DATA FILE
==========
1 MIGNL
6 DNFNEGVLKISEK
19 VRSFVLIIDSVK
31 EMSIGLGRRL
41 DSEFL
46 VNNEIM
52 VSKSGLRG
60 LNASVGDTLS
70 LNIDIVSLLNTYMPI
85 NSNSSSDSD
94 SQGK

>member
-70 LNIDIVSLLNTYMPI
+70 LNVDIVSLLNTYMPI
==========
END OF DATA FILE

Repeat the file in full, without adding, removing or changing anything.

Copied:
1 MIGNL
6 DNFNEGVLKISEK
19 VRSFVLIIDSVK
31 EMSIGLGRRL
41 DSEFL
46 VNNEIM
52 VSKSGLRG
60 LNASVGDTLS
70 LNIDIVSLLNTYMPI
85 NSNSSSDSD
94 SQGK

>member
-70 LNIDIVSLLNTYMPI
+70 LNVDIVSLLNTYMPI